The survey suggests that a man may be more interested in the close proximity to his place of work, while a woman may be looking for a good school in the area, but in today's society, when men and women are classed as equals, are they really so different when it comes to buying a house together? Does gender really make a difference? According to the research, which surveyed more than 2,000 people, males will generally concentrate on transport links and the distance to work from the house. The results of the study indicate that a female will treat her home as her castle, and is looking for space indoors. The distance to work was a priority for 35% of men, while 31% of women would rather have internal space. Males are also more likely to be concerned about the neighbours and whether the area is 'up and coming', along with living close to green spaces. On the other hand, the survey suggests that women prioritise having a garden and living close to members of the family, along with being close to a good school. Often, women will concentrate on the features within the home, the bricks and mortar, while a male will look at features within the vicinity of the house. What about stereotyping? Traditionally, a man will spend time in the garden and the garage, while a woman will look after the house and spend most of her time in the kitchen and caring for the family. Today of course, the role of men and women is no longer as clear as it was in the 1950s. Men are happy to cook meals and may want a modern, high-tech kitchen when they are house hunting, while a woman may want somewhere to work while at home, and will prioritise a study. It may be that the lines are blurred when it comes to gender and the effect on house hunting.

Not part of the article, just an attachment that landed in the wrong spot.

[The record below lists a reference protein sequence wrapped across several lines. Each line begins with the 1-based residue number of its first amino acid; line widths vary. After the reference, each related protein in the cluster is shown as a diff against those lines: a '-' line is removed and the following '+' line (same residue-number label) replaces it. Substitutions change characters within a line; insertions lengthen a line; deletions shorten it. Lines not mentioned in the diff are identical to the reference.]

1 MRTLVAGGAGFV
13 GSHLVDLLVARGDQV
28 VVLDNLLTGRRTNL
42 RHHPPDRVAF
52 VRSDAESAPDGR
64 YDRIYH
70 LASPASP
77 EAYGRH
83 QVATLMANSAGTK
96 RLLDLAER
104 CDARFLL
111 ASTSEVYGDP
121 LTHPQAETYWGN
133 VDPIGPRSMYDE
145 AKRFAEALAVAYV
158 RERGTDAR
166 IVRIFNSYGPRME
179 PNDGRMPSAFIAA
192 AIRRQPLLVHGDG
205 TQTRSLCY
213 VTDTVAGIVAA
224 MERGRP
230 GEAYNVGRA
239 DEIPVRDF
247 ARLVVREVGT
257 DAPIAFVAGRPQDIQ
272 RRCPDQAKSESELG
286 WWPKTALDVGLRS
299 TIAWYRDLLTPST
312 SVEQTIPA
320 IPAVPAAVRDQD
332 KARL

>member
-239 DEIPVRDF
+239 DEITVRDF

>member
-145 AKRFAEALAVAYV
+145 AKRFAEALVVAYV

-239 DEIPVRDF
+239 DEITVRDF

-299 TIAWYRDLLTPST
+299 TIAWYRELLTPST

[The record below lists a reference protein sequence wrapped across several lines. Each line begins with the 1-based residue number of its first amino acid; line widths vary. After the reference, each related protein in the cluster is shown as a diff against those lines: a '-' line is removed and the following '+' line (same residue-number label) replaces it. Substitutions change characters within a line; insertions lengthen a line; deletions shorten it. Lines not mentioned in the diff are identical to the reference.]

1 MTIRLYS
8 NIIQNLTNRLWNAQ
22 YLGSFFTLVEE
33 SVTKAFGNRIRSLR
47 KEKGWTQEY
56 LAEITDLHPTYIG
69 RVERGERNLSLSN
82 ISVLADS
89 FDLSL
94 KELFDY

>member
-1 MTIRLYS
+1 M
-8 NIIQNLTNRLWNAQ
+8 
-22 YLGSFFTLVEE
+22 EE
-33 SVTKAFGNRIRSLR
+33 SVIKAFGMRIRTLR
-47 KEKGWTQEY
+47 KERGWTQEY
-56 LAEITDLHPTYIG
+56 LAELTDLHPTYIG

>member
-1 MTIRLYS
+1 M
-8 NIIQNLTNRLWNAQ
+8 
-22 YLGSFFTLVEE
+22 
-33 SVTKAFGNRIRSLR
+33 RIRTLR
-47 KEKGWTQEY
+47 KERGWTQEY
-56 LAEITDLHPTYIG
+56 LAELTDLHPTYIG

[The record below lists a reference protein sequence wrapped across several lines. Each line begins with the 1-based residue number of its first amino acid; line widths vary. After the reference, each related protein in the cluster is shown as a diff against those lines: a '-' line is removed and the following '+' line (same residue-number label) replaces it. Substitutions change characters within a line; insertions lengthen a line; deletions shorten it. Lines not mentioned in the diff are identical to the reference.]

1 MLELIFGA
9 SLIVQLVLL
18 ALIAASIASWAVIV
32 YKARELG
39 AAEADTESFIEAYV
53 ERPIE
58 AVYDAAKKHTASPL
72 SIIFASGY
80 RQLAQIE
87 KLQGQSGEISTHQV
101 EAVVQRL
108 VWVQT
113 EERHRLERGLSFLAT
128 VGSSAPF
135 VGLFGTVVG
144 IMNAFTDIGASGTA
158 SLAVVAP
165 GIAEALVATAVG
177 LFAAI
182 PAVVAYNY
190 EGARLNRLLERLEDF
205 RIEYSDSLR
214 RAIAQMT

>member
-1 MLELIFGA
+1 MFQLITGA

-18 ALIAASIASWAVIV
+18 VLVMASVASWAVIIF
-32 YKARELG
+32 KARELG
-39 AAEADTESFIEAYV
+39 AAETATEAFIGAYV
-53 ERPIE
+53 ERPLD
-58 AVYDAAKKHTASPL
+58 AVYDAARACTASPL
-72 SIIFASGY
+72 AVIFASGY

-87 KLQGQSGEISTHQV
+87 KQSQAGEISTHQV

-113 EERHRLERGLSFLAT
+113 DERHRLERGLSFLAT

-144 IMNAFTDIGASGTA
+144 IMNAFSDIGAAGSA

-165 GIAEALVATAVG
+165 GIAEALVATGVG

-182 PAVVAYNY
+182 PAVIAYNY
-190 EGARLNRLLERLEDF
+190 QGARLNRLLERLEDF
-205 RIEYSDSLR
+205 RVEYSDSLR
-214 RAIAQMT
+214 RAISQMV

Can gender differences be open to compromise? Although men and women may have different priorities when buying a house, the goal is still the same, and that is usually to buy a home that's fit for purpose, close to a place of work, has good schools for a future family and is a good neighbourhood. A survey by Which? asked 1,711 people who had bought a house in the last five years what they had compromised on when buying their home. The items that weren't up for negotiation in most cases included crime rates in the local area, being near to good schools and the number of bedrooms. Men and women are most likely to compromise on the outside space, the location and the general state of repair. Although the survey indicated that women were more likely to compromise, the results indicate that more men are happy with the compromises reached. We may all let our hearts rule our heads at times, but buying a house is a huge decision and, regardless of our gender, it's important to seek professional advice where possible on various factors, including the finance and the property itself. If you would like help and guidance with finding your dream home, contact your local Martin & Co branch today. Disclaimer: Guest blog posts on the Martin and Co blog are written by external companies. Martin and Co do not endorse the products or services of these companies.